The President and Head Department ought not to hold Their Offices longer than Eight Years, it is not only unpopular but extremly dangerous in a Republican Goverment, Therefore Congress will act wisely for to esstablish this as an invariable rule in future, Mr. Eustis did well in resigning at this moment. Mr. Galliten in particular will do well for to resign his office immediately, and in Case He neglects to do it, the President will do well for to remove Him immediately, all the Federalists and most of the Republicans now Say that They ought to be removed, and I am often told by the Federalists that Mr Gallitin will prove to be a defaulter for thirty Millions of Dollars, Therefore Congress will do well for to chuse a Committee immediately for to Settle his Public accounts, let one third be Federalists and two thirds Republican, otherwise the Federalists will accuse the Committee of acting partial.
The Federalists all Say that they never will advance or pay a Cent towards Carrying on the War, unless they are Compelled to do it, Congress are all knowing to this fact. Therefore They ought not to have remitted the Merchants Bonds &c, besides Congress ought to be extremly Cautious not to Spend their time in making that or any other Laws, that will take as much time for to repeal it, in fact in the present Case it opened a door for bribery, how can the people Judge otherwise when those Bonds were all given by the Federalists; therefore now was the time for the Republicans to make the Federalists help Support the war, but alas it is now too late. I hope They will act more wisely in future, If Sir there is no more prospect of peace than our Newspapers inform us, I Shall be Surprised that Congress has not raised an army equal to the one I have proposed, Shall only add, that unless my proposals are immediately adopted and the whole army raised by the first day of June next and arrive at each Station, I now pledge my life that our Goverment will […] this Season be obliged for to abandon the War, may God order it otherwise is my Sincere prayer.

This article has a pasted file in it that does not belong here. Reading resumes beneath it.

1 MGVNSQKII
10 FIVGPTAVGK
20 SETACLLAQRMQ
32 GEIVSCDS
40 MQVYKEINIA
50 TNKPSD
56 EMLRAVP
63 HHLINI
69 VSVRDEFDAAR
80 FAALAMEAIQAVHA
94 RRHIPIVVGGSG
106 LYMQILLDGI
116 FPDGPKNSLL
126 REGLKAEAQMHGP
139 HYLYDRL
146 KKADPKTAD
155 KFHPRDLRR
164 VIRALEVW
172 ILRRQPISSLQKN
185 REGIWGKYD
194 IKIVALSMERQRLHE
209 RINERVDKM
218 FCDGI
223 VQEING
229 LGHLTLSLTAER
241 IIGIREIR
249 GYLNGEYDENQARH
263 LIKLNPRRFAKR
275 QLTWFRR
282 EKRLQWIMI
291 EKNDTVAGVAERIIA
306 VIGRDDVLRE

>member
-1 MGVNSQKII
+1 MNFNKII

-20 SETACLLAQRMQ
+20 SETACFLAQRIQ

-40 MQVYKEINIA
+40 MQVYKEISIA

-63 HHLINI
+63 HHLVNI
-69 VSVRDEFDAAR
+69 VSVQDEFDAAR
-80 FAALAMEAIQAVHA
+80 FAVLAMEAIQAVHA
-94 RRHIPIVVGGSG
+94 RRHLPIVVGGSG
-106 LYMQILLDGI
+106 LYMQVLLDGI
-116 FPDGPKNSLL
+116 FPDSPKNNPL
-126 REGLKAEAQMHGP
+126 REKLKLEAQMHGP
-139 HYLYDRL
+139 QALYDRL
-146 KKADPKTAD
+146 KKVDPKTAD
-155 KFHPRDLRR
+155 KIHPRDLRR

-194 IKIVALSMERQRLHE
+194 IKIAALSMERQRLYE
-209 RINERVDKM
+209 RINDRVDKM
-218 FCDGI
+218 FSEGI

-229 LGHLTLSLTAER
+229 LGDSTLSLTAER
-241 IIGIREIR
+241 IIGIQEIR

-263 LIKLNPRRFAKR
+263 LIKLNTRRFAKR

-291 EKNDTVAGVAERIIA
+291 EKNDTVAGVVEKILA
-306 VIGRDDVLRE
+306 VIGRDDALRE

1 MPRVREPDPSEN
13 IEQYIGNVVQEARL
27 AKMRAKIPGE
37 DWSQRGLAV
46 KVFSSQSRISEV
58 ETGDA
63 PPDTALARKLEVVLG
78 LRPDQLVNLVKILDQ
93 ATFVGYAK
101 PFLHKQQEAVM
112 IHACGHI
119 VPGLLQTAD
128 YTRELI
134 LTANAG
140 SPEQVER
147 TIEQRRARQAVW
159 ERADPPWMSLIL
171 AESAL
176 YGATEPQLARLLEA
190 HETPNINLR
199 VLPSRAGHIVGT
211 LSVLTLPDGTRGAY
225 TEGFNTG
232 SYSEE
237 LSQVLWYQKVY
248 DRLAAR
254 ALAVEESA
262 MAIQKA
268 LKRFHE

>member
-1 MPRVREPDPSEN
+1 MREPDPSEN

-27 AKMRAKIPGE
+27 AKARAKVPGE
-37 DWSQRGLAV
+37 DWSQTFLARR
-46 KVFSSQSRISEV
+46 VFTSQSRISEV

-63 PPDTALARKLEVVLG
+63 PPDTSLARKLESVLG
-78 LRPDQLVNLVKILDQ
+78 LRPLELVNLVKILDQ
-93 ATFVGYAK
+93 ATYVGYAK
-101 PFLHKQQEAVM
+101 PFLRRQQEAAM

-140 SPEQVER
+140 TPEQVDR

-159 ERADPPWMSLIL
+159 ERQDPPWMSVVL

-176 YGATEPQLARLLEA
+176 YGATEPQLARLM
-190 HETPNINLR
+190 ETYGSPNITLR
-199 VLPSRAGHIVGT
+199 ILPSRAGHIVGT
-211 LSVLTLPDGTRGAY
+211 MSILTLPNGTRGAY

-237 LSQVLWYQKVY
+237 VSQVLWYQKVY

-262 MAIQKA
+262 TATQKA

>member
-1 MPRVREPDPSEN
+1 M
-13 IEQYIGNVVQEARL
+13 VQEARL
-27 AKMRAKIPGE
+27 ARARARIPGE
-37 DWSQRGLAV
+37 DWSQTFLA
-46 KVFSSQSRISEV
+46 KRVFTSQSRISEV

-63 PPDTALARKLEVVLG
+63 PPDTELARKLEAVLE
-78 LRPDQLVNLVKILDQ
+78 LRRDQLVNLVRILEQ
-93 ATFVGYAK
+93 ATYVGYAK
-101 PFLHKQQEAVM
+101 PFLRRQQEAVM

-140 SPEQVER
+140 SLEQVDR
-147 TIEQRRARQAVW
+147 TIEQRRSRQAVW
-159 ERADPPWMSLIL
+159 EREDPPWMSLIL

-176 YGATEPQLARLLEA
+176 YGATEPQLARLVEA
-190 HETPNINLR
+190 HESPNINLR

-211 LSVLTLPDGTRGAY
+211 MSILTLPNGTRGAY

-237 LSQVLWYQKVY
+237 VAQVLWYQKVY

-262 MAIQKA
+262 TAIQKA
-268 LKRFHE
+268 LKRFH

Sir, please to excuse my incorrectness and expressions, and believe me to be with Sentiments of the highest Essteem and Respect yours and the Republicans well wisher.
NB. you may return the enclosed Letter or not as you Se[e] fit.
RC (NN). Headed, “Circula⟨r⟩ to be laid before the Head department, General Dearborn and General Varnum”; docketed by JM; torn.
1. Sir John Borlase Warren (1753–1822) had been the British commander in chief of the Halifax station from November 1807 to July 1810. Educated at Emmanuel College, Cambridge, and serving in North America during the American Revolution, he held a seat in Parliament from 1774 to 1807 and commanded a frigate squadron that captured most of a similar French force on 23 Apr. 1794, for which victory he was made a Knight of the Bath. On 3 Aug. 1812 he was appointed to the Halifax, Leeward Islands, and Jamaica stations, whose commands had been united, so that he directed the overall naval strategy of the war. Warren advised Sir George Prevost, the military commander in North America, to build more ships on the Great Lakes and to reinforce the region. He also devised a defensive strategy off the North American coast for the protection of trade while maintaining a limited blockade of American waters through the spring of 1814. When Warren was relieved of his duties in March 1814, the blockade had extended beyond the Delaware and Chesapeake Bays to include New York, Charleston, Port Royal, Savannah, and the Mississippi River. It included not only named ports but all inlets southward as far as the Florida boundary, with New England still exempted (Halpenny, Dictionary of Canadian Biography, 6:802–3; Mahan, Sea Power in the War of 1812, 2:10–11).
2. The political composition of the Thirteenth Congress was 27 Republicans and 9 Federalists in the Senate and 114 Republicans and 68 Federalists in the House of Representatives (Niles’ Weekly Register 4 : 268).
3. Enclosure not found.
4. William Wingate (1745–1821) of Haverhill, Massachusetts, and Hallowell, Maine, was married to Mehetable Bradley and was the younger brother of Paine Wingate, a jurist and U.S. senator from New Hampshire in the First and Second Congresses and a representative in the Third Congress (Charles E. L. Wingate, Life and Letters of Paine Wingate [2 vols.; Medford, Mass., 1930], 1:38; 2:438–39, 518, 540).